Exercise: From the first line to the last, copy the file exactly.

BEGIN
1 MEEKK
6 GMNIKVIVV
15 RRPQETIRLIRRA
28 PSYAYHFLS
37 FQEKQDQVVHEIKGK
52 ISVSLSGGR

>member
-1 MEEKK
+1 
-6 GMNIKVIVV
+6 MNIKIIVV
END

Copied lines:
1 MEEKK
6 GMNIKVIVV
15 RRPQETIRLIRRA
28 PSYAYHFLS
37 FQEKQDQVVHEIKGK
52 ISVSLSGGR

>member
-1 MEEKK
+1 
-6 GMNIKVIVV
+6 MNIKIIVV